Wednesday, November 27, 2013

Are Book Readings an Effective Marketing Strategy?

I gave a talk last week at Brooklyn College on How to Pull an All-Nighter When You Don't Have To. The talk was about how a number of overachievers like Tesla, Freud, and Balzac didn't restrict their all-nighters like many college students to their university years, but they pulled all-nighters on a regulars basis throughout their careers to maximize the amount of time they devoted to working on their passions.

After a couple of years of doing marketing for my books, I'm not sure that giving readings and talks are good for book sales, which may be the reason why Frederick Seidel never gives readings of his poetry. I even suspect that some authors give readings for pretentious reasons. For example, so they can say things like, "I have reading tonight at _____." or "I just wrapped up my book tour. I went to ___ different cities!"

I may give one more reading at a nearby university - only because I'm passionate about sharing my knowledge of the topic; however, I'm skeptical about the talk's significance on book sales. It may be better to spend those few hours working on the next book or a blog post, which definitely has a positive effect on book sales.

Friday, November 8, 2013

Ephebophile Poets and Novelists

I wrote in The Allure of Nymphets and on The Allure of Nymphets' blog that according to Wyatt Mason of the New York Times, a favorite subject of poets for centuries has been man’s attraction to beautiful young women i.e, nymphets. For example, past poets Dante, Petrarch, John Donne and Poe and contemporary poets Frederick Seidel and Charles Bukowski all wrote about nymphets and/or were in age-discrepant relationships.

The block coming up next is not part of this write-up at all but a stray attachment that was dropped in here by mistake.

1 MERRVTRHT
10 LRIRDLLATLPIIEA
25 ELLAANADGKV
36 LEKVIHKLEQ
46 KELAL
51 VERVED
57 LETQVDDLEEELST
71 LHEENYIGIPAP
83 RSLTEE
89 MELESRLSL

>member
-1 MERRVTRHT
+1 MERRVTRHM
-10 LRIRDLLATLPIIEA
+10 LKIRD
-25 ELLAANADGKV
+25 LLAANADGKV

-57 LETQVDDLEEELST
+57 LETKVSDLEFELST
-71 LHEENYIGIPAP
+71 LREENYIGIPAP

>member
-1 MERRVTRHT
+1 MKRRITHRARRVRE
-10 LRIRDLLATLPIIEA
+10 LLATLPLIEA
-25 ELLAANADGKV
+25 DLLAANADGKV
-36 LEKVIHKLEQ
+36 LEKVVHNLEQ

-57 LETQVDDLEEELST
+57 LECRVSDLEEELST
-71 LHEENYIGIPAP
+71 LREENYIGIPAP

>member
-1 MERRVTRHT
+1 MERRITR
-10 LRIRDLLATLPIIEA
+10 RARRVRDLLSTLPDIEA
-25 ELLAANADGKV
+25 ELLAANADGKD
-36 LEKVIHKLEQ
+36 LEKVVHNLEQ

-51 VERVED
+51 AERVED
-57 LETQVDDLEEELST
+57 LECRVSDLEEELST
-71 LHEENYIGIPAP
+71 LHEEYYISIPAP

And a number of famous novelists are no different. For example, Leo Tolstoy, Franz Kafka, Charles DickensErnest Hemingway, Philip Roth and  J.D. Salinger wrote books with an ephebophile protagonist and/or the authors were in age-discrepant relationships. 

Let's combine the two by looking at a poem about an ephebophile author. 

In a clean, well-lighted place by Charles Bukowski 

the old fart [Ernest Hemingway]. he used his literary reputation

to reel them in one at a time,
each younger than the last.

he liked to meet them for luncheon and
and he’d talk and listen to them
whatever wife or girlfriend he had at the moment
was made to
understand that this sort of thing made him
“young again.”
the young ladies vied to bed down with

in between, he continued to write,
late at night in his favorite bar
liked to talk about writing and his amorous
actually, he was just a drunk
who liked young ladies,
writing itself,
and talking about writing.
wasn't a bad life.